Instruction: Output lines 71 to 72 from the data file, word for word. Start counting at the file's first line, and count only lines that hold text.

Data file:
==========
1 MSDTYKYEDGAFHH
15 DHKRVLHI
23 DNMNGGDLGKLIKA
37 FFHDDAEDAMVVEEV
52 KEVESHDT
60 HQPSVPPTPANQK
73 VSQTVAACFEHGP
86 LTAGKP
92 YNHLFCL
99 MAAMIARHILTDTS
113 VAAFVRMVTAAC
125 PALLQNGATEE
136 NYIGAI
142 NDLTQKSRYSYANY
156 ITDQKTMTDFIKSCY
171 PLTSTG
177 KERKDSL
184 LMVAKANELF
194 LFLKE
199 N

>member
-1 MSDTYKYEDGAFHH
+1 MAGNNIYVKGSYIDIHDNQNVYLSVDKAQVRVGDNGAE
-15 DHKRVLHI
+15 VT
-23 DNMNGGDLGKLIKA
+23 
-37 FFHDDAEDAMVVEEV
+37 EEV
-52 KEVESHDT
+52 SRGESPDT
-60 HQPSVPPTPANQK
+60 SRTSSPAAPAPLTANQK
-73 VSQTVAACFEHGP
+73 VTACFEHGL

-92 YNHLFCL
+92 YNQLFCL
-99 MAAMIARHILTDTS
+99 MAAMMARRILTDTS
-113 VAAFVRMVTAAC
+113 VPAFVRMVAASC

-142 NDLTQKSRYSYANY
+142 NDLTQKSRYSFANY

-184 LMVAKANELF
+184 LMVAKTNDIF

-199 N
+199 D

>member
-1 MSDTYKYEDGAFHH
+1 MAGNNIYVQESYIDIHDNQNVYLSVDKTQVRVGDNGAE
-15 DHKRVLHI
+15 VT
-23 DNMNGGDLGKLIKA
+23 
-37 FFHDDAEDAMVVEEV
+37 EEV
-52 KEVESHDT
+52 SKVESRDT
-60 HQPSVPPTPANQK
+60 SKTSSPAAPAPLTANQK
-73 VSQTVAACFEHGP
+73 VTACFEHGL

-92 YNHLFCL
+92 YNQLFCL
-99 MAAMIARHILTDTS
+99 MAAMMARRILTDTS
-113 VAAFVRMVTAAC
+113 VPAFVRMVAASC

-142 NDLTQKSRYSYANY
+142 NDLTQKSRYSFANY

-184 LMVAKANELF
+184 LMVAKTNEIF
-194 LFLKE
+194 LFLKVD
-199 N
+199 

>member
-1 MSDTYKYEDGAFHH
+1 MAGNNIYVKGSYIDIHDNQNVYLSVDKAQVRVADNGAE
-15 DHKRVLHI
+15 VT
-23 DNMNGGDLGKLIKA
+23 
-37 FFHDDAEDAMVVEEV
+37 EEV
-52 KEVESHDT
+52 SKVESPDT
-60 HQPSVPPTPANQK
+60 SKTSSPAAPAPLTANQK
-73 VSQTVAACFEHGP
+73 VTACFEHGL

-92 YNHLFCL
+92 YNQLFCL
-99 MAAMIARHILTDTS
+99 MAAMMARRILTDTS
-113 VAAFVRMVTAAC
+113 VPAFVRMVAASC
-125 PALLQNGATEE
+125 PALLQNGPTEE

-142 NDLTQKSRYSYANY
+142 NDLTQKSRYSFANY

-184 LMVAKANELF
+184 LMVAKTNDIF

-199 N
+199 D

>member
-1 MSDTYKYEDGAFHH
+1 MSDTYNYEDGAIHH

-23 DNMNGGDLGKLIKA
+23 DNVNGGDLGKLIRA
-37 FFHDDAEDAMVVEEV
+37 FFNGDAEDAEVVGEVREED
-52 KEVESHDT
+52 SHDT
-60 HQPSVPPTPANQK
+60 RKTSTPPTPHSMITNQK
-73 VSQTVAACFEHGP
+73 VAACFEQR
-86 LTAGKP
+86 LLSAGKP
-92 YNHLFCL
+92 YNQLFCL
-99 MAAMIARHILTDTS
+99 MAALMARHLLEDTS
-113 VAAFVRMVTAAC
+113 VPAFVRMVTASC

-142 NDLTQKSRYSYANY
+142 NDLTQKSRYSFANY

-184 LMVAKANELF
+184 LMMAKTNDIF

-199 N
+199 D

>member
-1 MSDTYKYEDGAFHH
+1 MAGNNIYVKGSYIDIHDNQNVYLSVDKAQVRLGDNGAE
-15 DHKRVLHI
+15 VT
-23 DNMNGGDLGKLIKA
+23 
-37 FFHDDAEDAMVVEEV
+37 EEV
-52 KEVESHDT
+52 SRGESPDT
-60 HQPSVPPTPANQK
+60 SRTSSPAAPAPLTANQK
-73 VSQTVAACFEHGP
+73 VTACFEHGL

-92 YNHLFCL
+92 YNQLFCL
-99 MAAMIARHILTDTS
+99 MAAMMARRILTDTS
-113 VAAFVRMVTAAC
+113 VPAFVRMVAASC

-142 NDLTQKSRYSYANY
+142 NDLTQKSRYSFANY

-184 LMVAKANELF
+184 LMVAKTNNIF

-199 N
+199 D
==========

-184 LMVAKANELF
+184 LMVAKTNEIF